Calving season is coming to an end for many cow-calf producers and it is that time of year when I receive inquiries regarding the marketing strategy for this recent calf crop. At the same time, cow-calf pair prices have started to reflect the present value of future earnings and producers are asking if current values are sustainable moving forward. The old question when to expand the herd is coming to the forefront now that there appears to be some profitability at the grassroutes level. The two major factors influencing the price of feeder cattle are feed grain prices and the forecasted price of fed cattle. Therefore, it is important that cow-calf producers have a strong understanding of these influences looking six to 12 months forward.
Fed-cattle prices have been trading near historical highs as the market adjusts to rising consumer income levels. The North American economy continues to expand after one of the largest recessions in history. Looking at past history, the most profitable period in the cattle complex is at the bottom and middle of the economic expansionary phase. We are now in the middle of the expansion period but also have to consider the following factors.
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The U.S. unemployment rate stood at 6.3 per cent this past April and 25 states reported the rate under six per cent. There are now 145.7 million Americans working compared to 143.5 during April of 2013. This is a huge factor for the beef complex as income levels increased for 2.2 million Americans. We all remember U.S. unemployment was at 10 per cent in 2009. Looking forward, by June of 2015, we can expect the unemployment rate to drop to five per cent which will continue to improve the demand equation. Housing starts continue to increase given the lower interest rate environment which is a strong signal of expansion. Consumer confidence continues to improve which tells us that Americans are feeling more confident about their future earning potential and the prospects for the overall economy. These are all factors that drive disposable income and spending habits for the average consumer.
Looking at the supply equation, we are probably at the bottom end of the contraction and can count on larger beef and pork production during 2015. Record-high prices encourage production and while it may take a year before the additional calf crop comes on the market, beef production will likely be similar in 2015 as in 2014. Consider the following projection. A year-over-year decrease of 1.4 billion pounds is expected for 2014 U.S. beef production; however, for 2015, beef production will likely finish marginally higher. High prices tend to bring out feeder cattle from the back range is an old saying in the cattle industry. For example in Canada, Alberta and Saskatchewan feedlot inventories have been running eight to 10 per cent higher throughout the winter while exports to the U.S. are also sharply higher than last year.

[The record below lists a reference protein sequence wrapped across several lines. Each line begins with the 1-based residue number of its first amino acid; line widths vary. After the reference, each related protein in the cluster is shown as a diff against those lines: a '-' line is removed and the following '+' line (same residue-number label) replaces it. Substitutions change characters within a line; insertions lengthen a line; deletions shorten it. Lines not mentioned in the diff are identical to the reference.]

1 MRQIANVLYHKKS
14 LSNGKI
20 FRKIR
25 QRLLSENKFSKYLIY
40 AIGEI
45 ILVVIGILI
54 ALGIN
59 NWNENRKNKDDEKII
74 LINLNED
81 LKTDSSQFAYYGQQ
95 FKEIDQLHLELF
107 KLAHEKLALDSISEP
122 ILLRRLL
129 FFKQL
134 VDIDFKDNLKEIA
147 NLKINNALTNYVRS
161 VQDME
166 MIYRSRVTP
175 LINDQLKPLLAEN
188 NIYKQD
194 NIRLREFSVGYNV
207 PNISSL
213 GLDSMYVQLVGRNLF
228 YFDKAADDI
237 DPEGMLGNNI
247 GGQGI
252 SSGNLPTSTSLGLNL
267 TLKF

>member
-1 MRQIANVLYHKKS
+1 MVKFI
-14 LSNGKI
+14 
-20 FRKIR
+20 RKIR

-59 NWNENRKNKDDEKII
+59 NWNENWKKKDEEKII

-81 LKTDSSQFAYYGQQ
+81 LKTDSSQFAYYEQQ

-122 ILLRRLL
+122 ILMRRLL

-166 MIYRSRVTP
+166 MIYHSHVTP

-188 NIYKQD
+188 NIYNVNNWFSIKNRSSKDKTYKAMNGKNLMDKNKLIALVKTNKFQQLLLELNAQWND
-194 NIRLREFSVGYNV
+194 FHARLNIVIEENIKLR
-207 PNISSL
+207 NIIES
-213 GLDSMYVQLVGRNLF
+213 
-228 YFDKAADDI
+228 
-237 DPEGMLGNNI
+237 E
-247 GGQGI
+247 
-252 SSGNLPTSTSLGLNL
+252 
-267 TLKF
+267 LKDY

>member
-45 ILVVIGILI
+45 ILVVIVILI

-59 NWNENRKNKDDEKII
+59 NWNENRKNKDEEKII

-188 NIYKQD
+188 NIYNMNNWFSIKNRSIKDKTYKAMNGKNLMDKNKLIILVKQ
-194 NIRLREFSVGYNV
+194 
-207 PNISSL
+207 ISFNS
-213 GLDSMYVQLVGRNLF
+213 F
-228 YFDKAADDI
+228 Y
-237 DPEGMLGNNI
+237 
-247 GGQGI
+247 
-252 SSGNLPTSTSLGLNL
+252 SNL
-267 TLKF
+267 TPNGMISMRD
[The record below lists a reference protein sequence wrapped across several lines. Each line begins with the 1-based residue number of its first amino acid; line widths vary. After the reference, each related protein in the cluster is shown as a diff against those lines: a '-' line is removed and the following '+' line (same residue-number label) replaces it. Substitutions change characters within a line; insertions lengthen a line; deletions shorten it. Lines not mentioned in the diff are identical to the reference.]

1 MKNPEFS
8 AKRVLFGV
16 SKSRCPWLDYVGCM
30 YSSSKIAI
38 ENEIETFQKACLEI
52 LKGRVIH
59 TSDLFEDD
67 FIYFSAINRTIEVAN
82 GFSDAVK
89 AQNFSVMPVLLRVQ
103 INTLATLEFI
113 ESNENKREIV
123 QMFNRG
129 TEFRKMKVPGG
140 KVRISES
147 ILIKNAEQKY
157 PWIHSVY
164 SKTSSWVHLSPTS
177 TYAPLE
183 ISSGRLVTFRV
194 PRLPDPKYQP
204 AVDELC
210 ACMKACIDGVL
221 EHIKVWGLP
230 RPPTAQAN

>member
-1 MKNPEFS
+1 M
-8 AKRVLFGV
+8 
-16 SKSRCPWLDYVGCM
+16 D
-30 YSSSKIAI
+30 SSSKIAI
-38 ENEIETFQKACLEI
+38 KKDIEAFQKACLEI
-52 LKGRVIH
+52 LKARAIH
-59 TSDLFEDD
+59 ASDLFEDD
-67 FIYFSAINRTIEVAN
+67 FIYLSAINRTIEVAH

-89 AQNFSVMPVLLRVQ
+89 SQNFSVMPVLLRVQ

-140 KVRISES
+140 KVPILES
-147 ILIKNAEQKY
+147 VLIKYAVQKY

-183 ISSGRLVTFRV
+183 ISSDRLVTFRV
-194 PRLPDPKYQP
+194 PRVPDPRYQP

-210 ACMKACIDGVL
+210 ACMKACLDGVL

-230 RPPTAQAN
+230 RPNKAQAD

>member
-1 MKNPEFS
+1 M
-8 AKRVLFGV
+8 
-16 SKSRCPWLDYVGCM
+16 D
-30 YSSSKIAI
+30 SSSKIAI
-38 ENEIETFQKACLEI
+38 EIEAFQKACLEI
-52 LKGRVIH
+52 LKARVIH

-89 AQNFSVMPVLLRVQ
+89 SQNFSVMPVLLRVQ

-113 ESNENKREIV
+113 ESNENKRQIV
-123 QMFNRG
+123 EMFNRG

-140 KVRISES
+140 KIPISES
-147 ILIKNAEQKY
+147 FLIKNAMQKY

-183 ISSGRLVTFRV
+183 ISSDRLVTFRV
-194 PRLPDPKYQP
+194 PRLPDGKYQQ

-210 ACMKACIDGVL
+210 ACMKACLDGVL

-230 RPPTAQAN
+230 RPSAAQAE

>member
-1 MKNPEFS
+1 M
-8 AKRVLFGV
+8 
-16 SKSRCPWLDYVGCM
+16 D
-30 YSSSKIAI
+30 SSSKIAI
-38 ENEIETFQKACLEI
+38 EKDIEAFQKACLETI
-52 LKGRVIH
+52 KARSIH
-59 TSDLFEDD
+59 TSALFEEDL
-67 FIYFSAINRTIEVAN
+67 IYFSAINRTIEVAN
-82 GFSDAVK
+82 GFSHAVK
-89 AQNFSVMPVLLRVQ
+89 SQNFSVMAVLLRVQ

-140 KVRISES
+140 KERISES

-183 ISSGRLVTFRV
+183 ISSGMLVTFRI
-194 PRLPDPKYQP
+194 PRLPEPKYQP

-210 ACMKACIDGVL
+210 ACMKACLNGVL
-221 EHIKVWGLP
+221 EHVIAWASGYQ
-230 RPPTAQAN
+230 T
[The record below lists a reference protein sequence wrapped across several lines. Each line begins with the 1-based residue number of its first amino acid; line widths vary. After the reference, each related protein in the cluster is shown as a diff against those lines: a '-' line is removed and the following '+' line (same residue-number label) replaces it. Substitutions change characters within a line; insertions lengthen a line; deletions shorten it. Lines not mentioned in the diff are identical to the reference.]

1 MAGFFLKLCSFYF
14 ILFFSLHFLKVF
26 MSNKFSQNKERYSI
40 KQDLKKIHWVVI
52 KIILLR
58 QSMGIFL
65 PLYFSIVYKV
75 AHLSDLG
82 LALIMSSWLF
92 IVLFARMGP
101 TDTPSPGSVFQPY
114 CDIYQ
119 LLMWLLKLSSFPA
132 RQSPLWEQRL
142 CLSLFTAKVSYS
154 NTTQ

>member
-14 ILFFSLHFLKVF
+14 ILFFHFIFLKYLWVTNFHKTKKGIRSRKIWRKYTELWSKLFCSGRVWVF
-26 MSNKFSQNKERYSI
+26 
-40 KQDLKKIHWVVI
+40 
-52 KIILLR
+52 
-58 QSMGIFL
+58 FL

Fed-cattle prices have probably reached their peak this last spring and the upside is now defined for the next 12-month period. We could see a marginal increase in demand but the market has factored in the lower supply situation.
In the past two issues, I’ve discussed the barley and corn price outlook. Canadian barley prices in southern Alberta have been percolating higher due to a year-over-year increase in domestic feed usage and the grain industry is factoring in a 10 per cent decline in acreage. U.S. corn acreage is projected to be down four per cent and the market cannot afford a crop problem or adverse weather during the growing season. U.S. ending stocks have been trimmed for 2013-14 and if yields are below trend, the market could strengthen during the 2014-15 crop year. I’m forecasting a year-over-year increase in average barley prices for 2014-15 which will increase the cost-per-pound gain for the finishing feedlot.
In conclusion, feedlots tend to bid up the price of feeder cattle until feeding margins become quite snug over the long run.The upside in fed-cattle prices has likely been defined and potential for rising feed grain prices will temper the upside in the feeder market. Cow-calf producers who didn’t expand their herds earlier are running a higher-risk scenario buying cow-calf pairs at historical highs. I feel the upside in feeder cattle prices is limited from current levels. When forecasting upcoming revenue streams, producers should probably be conservative and factor similar prices to 2014 or a marginal year-over-year decline in feeder cattle values. c
Gerald Klassen analyzes markets in Winnipeg and also maintains an interest in the family feedlot in southern Alberta. He can be reached at [email protected]